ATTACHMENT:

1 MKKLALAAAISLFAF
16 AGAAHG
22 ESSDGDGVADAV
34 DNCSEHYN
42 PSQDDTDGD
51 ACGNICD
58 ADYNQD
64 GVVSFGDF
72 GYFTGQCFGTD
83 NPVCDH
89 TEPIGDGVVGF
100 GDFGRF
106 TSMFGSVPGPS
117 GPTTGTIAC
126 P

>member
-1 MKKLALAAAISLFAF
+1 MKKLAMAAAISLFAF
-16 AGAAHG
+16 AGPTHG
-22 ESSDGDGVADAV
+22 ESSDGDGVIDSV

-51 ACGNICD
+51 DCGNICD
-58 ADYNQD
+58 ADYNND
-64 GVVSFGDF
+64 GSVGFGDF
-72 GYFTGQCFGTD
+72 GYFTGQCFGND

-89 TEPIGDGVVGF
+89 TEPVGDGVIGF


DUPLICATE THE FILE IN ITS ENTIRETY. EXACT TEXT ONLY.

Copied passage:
1 MKKLALAAAISLFAF
16 AGAAHG
22 ESSDGDGVADAV
34 DNCSEHYN
42 PSQDDTDGD
51 ACGNICD
58 ADYNQD
64 GVVSFGDF
72 GYFTGQCFGTD
83 NPVCDH
89 TEPIGDGVVGF
100 GDFGRF
106 TSMFGSVPGPS
117 GPTTGTIAC
126 P

>member
-1 MKKLALAAAISLFAF
+1 MKKLAMAAAISLFAF
-16 AGAAHG
+16 AGPTHG
-22 ESSDGDGVADAV
+22 ESSDGDGVIDSV

-51 ACGNICD
+51 DCGNICD
-58 ADYNQD
+58 ADYNND
-64 GVVSFGDF
+64 GSVGFGDF
-72 GYFTGQCFGTD
+72 GYFTGQCFGND

-89 TEPIGDGVVGF
+89 TEPVGDGVIGF